South Florida Fort Lauderdale Sun-Sentinel January 1, 2004
Creative thinking can bolster bottom line By Marcia Heroux Pounds

We were asked to chart "our ideal vacation" on a blank sheet of paper. It was an easy topic, and the felt-tipped pens were soon flowing.
For me, places like Australia and New Zealand, and idyllic spots in Europe came to mind. My chosen activities include skiing, hiking, shopping and meeting new people.
Before this sounds like a personal ad, let me assure you this exercise was serious business. We were learning how to be creative with the help of Fred Rosenzveig, president of Mindrange, a Montreal-based Institute for Thinking Development. Executives from Discovery Channel and Motorola were participating in this particular session at the University of Miami.

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Creativity and innovative strategy: Surviving and thriving in a high-speed world
By Rich Hammond, Rich Hammond Communications.

Are you creative? I'm not talking about whether you can draw or sing or write poetry or decorate a condo. Are you a creative thinker? Did you solve the toothpick pig? Did you count ALL the F's? Did you calculate how many tennis matches? If you're still scratching your head over those brain busters, you're not alone. A quick look around the room during Fred Rosenzveig's gently challenging and highly enlightening presentation revealed more blank faces than smug know-it-alls. But don't worry ...

VOL.7 NO.220 THURSDAY, JULY 14, 2005 www.national.post.com
FUNNY BUSINESS
Executives to learn a few tricks about creative thinking at Just For Laughs
By Graeme Hamilton
Businesses seeking a competitive edge will turn to an unusual source for inspiration next week: the world's largest comedy festival.
A new partnership between McGill University's International Executive Institute and Montreal's Just For Laughs festival advances the theory that rolling in the aisles can be a precursor to rolling in profits.
About 50 senior managers from such major companies as Verizon, Bombardier and the Bank of Montreal have signed up to learn how comedy can improve their creative thinking.
U. of Miami School of Continuing & International Education.
Next public seminars will take place on   communiquer
Click here to view the current program schedule and description

Special Event, Nassau, The Bahamas: A 2-day seminar;  6 et 7 novembre 2014 
Click here to view the seminar program and description.
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Monday, July 25, 2005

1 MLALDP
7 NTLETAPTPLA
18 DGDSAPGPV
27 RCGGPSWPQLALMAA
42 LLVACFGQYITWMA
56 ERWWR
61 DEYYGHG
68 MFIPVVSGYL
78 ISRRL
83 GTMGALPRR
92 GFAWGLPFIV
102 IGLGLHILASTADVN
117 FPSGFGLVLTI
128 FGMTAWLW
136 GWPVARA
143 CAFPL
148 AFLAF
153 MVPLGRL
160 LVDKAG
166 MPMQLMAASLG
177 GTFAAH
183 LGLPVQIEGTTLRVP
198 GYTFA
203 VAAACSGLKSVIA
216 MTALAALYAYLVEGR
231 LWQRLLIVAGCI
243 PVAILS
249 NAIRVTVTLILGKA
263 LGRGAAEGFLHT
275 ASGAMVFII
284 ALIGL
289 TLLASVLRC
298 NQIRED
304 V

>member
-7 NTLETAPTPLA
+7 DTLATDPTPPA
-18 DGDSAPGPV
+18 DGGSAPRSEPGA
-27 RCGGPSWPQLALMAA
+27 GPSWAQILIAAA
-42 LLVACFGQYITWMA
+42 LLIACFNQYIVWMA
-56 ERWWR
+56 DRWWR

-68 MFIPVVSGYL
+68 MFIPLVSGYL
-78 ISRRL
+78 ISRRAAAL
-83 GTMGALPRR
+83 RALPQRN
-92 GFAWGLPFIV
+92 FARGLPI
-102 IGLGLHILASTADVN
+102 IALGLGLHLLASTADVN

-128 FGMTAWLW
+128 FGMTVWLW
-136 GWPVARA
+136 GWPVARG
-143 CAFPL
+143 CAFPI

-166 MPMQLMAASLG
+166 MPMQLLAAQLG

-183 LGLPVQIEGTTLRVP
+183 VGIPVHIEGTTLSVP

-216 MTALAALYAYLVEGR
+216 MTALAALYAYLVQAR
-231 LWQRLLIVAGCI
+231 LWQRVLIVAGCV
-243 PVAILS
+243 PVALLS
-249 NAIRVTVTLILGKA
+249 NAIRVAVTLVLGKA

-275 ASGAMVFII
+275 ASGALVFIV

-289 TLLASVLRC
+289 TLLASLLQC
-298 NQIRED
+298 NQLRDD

Montreal Gazette

Creative business can be a lot of laughs
by STEPHANIE WHITTAKER
Special to the Gazette 
Like comedy, absurdity can pay off
'Organizations often kill what they need because they see it as subversive'
Absurdity. Timing. Surprise. These are the ingredients of good comedy. They're also the elements that allows for creativity at work.
In fact, comedy and creativity are such happy bedfellows,they were married last week in a program offered at McGill University's Executive Institute.
The Institute's program in Creative Thinking and Innovation teamed up with the Just For Laughs comedy festival to teach 48 careerists how to use the principles of comedy to foster creativity at work.
"We're trying to give people an understanding of how the mind works," said Fred Rosenzweig, the seminar leader and president of Mindrange, a Montreal-based thinking development institute.

Saturday, July 22, 2006
Montreal Gazette
heading
by STEPHANIE WHITTAKER
Special to the Gazette

     It is constantly with us and yet many of us fear and resist it. Change. Particularly change in the workplace, can be a source of tremendous stress for many workers.

    It can be simple: you have to master the use of new software. Or, not so simple: the work you do has been outsourced to China and you're now out of a job.

    The way you respond to on-the-job change can say a lot about your personality. And in a perfect world, you'd be exposed to change in small, measured doses. But this is not a perfect world.

    "We are in a historical period of massive change," said Fred Rosenzveig, a business consultant and trainer who teaches at the McGill International Executive Institute.

Saturday, April 01, 2006
Montreal Gazette
It takes more than money to make you happy
by STEPHANIE WHITTAKER
Freelance 
A healthy paycheque is important, but recognition and appreciation are what really motivate employees and keep them engaged

.../...   Money is an extrinsic, rather than an intrinsic, motivator, said Fred Rosenzveig, president of the Institute for Thinking Development (mindrange.com), a consulting firm that specializes in creative thinking and innovation.

"Extrinsic motivators are things like stock options, whereas an intrinsic motivator is something that gets you excited," he said.   .../...


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